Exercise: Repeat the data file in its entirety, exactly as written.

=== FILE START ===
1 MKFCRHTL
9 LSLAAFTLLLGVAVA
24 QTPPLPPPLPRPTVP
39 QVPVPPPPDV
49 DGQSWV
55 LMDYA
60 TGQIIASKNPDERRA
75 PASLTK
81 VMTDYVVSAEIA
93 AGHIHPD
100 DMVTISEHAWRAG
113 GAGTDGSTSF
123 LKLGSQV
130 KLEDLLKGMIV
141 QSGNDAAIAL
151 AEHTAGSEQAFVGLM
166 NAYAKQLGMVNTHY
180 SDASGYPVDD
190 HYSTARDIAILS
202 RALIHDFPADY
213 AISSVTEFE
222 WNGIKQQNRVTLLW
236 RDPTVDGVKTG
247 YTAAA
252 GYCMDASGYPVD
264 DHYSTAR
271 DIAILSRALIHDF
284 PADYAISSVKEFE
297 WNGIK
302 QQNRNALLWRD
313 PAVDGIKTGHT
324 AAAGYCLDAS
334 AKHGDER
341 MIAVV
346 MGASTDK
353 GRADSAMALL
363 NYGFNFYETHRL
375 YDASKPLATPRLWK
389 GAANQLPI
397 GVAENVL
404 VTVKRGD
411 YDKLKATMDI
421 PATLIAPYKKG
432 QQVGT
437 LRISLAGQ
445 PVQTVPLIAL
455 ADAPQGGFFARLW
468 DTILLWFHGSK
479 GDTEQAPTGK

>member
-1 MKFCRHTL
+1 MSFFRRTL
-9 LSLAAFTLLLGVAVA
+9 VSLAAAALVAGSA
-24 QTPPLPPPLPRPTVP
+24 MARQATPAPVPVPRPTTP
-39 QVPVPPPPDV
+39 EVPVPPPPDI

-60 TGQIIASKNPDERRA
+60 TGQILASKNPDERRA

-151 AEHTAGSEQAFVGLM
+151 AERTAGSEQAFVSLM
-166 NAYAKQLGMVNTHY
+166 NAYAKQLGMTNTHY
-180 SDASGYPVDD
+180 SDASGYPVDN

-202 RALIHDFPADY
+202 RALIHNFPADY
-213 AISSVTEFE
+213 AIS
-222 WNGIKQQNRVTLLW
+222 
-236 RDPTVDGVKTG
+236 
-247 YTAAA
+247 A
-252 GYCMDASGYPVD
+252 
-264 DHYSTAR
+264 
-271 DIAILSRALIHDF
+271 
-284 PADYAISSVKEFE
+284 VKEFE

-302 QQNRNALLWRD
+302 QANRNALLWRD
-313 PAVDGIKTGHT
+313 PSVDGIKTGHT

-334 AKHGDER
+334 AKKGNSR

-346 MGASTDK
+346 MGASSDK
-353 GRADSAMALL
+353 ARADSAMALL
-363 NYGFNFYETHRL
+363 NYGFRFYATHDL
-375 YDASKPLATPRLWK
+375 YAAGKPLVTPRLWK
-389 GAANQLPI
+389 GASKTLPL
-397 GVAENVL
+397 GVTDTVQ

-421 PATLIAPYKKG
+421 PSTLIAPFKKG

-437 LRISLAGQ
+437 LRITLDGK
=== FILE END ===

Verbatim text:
1 MKFCRHTL
9 LSLAAFTLLLGVAVA
24 QTPPLPPPLPRPTVP
39 QVPVPPPPDV
49 DGQSWV
55 LMDYA
60 TGQIIASKNPDERRA
75 PASLTK
81 VMTDYVVSAEIA
93 AGHIHPD
100 DMVTISEHAWRAG
113 GAGTDGSTSF
123 LKLGSQV
130 KLEDLLKGMIV
141 QSGNDAAIAL
151 AEHTAGSEQAFVGLM
166 NAYAKQLGMVNTHY
180 SDASGYPVDD
190 HYSTARDIAILS
202 RALIHDFPADY
213 AISSVTEFE
222 WNGIKQQNRVTLLW
236 RDPTVDGVKTG
247 YTAAA
252 GYCMDASGYPVD
264 DHYSTAR
271 DIAILSRALIHDF
284 PADYAISSVKEFE
297 WNGIK
302 QQNRNALLWRD
313 PAVDGIKTGHT
324 AAAGYCLDAS
334 AKHGDER
341 MIAVV
346 MGASTDK
353 GRADSAMALL
363 NYGFNFYETHRL
375 YDASKPLATPRLWK
389 GAANQLPI
397 GVAENVL
404 VTVKRGD
411 YDKLKATMDI
421 PATLIAPYKKG
432 QQVGT
437 LRISLAGQ
445 PVQTVPLIAL
455 ADAPQGGFFARLW
468 DTILLWFHGSK
479 GDTEQAPTGK

>member
-1 MKFCRHTL
+1 MSFFRRTL
-9 LSLAAFTLLLGVAVA
+9 VSLAAAALVAGSA
-24 QTPPLPPPLPRPTVP
+24 MARQATPAPVPVPRPTTP
-39 QVPVPPPPDV
+39 EVPVPPPPDI

-60 TGQIIASKNPDERRA
+60 TGQILASKNPDERRA

-151 AEHTAGSEQAFVGLM
+151 AERTAGSEQAFVSLM
-166 NAYAKQLGMVNTHY
+166 NAYAKQLGMTNTHY
-180 SDASGYPVDD
+180 SDASGYPVDN

-202 RALIHDFPADY
+202 RALIHNFPADY
-213 AISSVTEFE
+213 AIS
-222 WNGIKQQNRVTLLW
+222 
-236 RDPTVDGVKTG
+236 
-247 YTAAA
+247 A
-252 GYCMDASGYPVD
+252 
-264 DHYSTAR
+264 
-271 DIAILSRALIHDF
+271 
-284 PADYAISSVKEFE
+284 VKEFE

-302 QQNRNALLWRD
+302 QANRNALLWRD
-313 PAVDGIKTGHT
+313 PSVDGIKTGHT

-334 AKHGDER
+334 AKKGNSR

-346 MGASTDK
+346 MGASSDK
-353 GRADSAMALL
+353 ARADSAMALL
-363 NYGFNFYETHRL
+363 NYGFRFYATHDL
-375 YDASKPLATPRLWK
+375 YAAGKPLVTPRLWK
-389 GAANQLPI
+389 GASKTLPL
-397 GVAENVL
+397 GVTDTVQ

-421 PATLIAPYKKG
+421 PSTLIAPFKKG

-437 LRISLAGQ
+437 LRITLDGK